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The fishing shack wore a golden crown of flames. Fire climbed up the branches of living trees and spread along the canopy, until swamp water below reflected bright thrashings of red and yellow. June could feel the heat all the way up on the ridge, where she wrestled her father’s uniform off a body in the mud. She folded the jacket into a tight square, gold buttons centered, and left it on the caravan bench. A sore, nauseous feeling grew below her stomach. Sheriff had sent her back up the ridge to “tidy” the carriage before their departure. And after seeing Chambers deliver that bundle of souls to their judgment, she didn’t complain. It was fine enough because she had woman’s work—a bad time of the month was upon her. Really bad. Her lower abdomen felt as though someone had tied it into a hundred little knots that pulled tighter and tighter. She puked, returned to sweeping for a few minutes, then puked in the bushes again. By a stroke of luck, she’d packed a few suppositories. She pulled a twined finger of cotton from her rucksack and looked around to make sure nobody could see. Pushing her jeans down her thighs, she stuffed the damned thing in; her eyes never leaving the fire on the horizon.

She lifted a wicker broom from under one of the benches and swept at the anthill-looking piles of gunpowder on the back ramp. In the sixteen years she’d lived on a farm, she’d never once swept anything, and didn’t see the point in sweeping now—people like the Sheriff, who like things clean, got something dirty on the inside. It was a fool’s task—she might as well try to sweep dirt from the forest. With every push the grains of black powder combed between the fraying ends of the broom. The ramp would just have to bear a permanent black smear. She swept and swept and swept until two pairs of boots were at the bottom of the ramp.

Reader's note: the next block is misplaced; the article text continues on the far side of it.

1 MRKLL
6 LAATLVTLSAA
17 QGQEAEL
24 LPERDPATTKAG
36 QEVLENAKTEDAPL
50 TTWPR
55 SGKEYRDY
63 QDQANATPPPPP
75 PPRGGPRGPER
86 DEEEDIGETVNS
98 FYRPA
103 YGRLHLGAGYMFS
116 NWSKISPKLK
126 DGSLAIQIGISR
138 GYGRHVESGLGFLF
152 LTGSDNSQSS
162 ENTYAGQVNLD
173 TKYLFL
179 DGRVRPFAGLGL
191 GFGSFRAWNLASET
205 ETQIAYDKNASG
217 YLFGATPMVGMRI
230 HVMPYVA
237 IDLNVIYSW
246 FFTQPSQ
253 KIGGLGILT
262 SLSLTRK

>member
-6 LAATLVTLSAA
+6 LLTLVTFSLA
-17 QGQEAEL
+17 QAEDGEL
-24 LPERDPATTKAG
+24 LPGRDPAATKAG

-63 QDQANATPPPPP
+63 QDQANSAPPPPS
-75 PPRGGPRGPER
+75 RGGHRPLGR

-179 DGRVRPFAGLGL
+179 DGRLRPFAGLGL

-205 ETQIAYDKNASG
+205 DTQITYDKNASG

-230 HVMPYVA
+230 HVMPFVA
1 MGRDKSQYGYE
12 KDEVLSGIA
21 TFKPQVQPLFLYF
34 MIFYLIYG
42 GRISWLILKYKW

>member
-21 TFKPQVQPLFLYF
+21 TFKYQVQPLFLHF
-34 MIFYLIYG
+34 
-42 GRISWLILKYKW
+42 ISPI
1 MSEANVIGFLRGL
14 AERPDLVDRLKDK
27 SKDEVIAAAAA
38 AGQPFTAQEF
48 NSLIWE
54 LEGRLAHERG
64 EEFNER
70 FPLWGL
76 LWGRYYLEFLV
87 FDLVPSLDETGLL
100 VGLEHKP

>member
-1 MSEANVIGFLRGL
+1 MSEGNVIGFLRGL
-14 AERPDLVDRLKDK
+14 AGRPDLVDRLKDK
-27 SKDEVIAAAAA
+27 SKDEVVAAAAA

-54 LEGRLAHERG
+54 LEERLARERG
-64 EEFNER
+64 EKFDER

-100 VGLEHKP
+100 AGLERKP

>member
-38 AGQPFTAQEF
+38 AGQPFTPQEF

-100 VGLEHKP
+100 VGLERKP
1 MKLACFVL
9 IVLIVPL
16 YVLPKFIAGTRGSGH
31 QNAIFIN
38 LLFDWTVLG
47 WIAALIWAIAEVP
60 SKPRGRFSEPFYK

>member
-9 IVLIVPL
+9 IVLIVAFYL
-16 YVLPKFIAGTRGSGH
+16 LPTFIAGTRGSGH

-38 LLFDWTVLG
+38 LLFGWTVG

“Where are his shackles?” she asked, eyeing the pale bands of skin on Chambers’ wrists.

“You just saw him kill twenty men while tied to a front porch, and you’re asking me to put shackles on him?” Kensington said.

Chambers walked up the ramp. She stepped far out of his way, popping an acorn under her heel in quick steps. The prisoner walked with his head bowed into his chest and shut the cage door behind himself. Sheriff snapped the lock shut with his key and slammed the back hatch shut against the cage. His eyes noted the folded uniforms on the bench inside.

“Got the uniforms?”

“You’re welcome,” she said.

“You’re staying in those clothes.”

“I’m not wearing this anymore.” Sheriff stepped down the ramp, blue eyes rising from her chest to meet her eyes. She regretted voicing the complaint but stood by it nonetheless. “I’m no working girl, Sheriff.”

“It’s for all of our safety,” Sheriff said with an edged tone. “The only young women out here are working girls and the only spare tunic I have is for men…but… we should depart before those flames get to the moonshine stock. That’ll be a proper eruption. Ms. Foster, salvage any of that gunpowder you can.”

“Fine,” she said.